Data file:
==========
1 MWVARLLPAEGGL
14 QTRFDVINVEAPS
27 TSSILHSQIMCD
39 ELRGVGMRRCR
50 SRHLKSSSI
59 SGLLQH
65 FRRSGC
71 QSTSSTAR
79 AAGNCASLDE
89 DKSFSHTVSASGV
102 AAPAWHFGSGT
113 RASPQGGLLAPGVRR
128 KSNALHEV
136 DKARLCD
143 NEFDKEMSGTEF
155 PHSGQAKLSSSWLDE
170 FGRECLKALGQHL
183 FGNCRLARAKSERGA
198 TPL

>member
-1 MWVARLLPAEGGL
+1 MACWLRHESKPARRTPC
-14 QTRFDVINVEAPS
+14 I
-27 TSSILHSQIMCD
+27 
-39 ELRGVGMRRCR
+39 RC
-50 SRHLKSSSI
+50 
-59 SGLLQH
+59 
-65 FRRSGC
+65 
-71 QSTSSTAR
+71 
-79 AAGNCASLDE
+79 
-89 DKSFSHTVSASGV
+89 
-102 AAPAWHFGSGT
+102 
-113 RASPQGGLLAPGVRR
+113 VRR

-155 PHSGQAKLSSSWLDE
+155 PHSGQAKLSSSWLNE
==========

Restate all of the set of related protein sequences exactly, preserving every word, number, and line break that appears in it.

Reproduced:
1 MWVARLLPAEGGL
14 QTRFDVINVEAPS
27 TSSILHSQIMCD
39 ELRGVGMRRCR
50 SRHLKSSSI
59 SGLLQH
65 FRRSGC
71 QSTSSTAR
79 AAGNCASLDE
89 DKSFSHTVSASGV
102 AAPAWHFGSGT
113 RASPQGGLLAPGVRR
128 KSNALHEV
136 DKARLCD
143 NEFDKEMSGTEF
155 PHSGQAKLSSSWLDE
170 FGRECLKALGQHL
183 FGNCRLARAKSERGA
198 TPL

>member
-1 MWVARLLPAEGGL
+1 MACWLRHESKPARRTPC
-14 QTRFDVINVEAPS
+14 I
-27 TSSILHSQIMCD
+27 
-39 ELRGVGMRRCR
+39 RC
-50 SRHLKSSSI
+50 
-59 SGLLQH
+59 
-65 FRRSGC
+65 
-71 QSTSSTAR
+71 
-79 AAGNCASLDE
+79 
-89 DKSFSHTVSASGV
+89 
-102 AAPAWHFGSGT
+102 
-113 RASPQGGLLAPGVRR
+113 VRR

-155 PHSGQAKLSSSWLDE
+155 PHSGQAKLSSSWLNE